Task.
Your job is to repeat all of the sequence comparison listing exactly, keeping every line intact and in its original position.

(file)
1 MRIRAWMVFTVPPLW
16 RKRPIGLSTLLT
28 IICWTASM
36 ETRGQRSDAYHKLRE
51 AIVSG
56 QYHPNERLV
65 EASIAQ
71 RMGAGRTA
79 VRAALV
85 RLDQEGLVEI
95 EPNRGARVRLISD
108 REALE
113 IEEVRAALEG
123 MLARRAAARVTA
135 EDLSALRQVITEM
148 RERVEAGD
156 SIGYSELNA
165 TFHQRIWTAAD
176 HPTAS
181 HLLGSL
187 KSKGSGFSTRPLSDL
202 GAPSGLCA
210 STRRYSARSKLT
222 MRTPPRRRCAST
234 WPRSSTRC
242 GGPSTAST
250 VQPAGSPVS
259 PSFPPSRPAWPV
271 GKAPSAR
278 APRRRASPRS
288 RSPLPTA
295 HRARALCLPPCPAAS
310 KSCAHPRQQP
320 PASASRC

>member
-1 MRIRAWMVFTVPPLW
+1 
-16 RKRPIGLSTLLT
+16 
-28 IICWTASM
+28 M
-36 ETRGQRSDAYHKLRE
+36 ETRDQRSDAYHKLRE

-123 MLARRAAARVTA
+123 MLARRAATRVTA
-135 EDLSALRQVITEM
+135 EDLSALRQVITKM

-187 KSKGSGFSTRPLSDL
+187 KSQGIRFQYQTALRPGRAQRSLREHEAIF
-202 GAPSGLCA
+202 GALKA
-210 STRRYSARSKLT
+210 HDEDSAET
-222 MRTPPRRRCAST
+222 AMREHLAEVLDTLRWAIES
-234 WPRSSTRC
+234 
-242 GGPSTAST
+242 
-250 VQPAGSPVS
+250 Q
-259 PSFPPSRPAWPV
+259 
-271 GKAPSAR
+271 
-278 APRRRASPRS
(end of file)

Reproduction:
1 MRIRAWMVFTVPPLW
16 RKRPIGLSTLLT
28 IICWTASM
36 ETRGQRSDAYHKLRE
51 AIVSG
56 QYHPNERLV
65 EASIAQ
71 RMGAGRTA
79 VRAALV
85 RLDQEGLVEI
95 EPNRGARVRLISD
108 REALE
113 IEEVRAALEG
123 MLARRAAARVTA
135 EDLSALRQVITEM
148 RERVEAGD
156 SIGYSELNA
165 TFHQRIWTAAD
176 HPTAS
181 HLLGSL
187 KSKGSGFSTRPLSDL
202 GAPSGLCA
210 STRRYSARSKLT
222 MRTPPRRRCAST
234 WPRSSTRC
242 GGPSTAST
250 VQPAGSPVS
259 PSFPPSRPAWPV
271 GKAPSAR
278 APRRRASPRS
288 RSPLPTA
295 HRARALCLPPCPAAS
310 KSCAHPRQQP
320 PASASRC

>member
-1 MRIRAWMVFTVPPLW
+1 
-16 RKRPIGLSTLLT
+16 
-28 IICWTASM
+28 M
-36 ETRGQRSDAYHKLRE
+36 ETRDQRSDAYHKLRE

-123 MLARRAAARVTA
+123 MLARRAATRVTA
-135 EDLSALRQVITEM
+135 EDLSALRQVITKM

-187 KSKGSGFSTRPLSDL
+187 KSQGIRFQYQTALRPGRAQRSLREHEAIF
-202 GAPSGLCA
+202 GALKA
-210 STRRYSARSKLT
+210 HDEDSAET
-222 MRTPPRRRCAST
+222 AMREHLAEVLDTLRWAIES
-234 WPRSSTRC
+234 
-242 GGPSTAST
+242 
-250 VQPAGSPVS
+250 Q
-259 PSFPPSRPAWPV
+259 
-271 GKAPSAR
+271 
-278 APRRRASPRS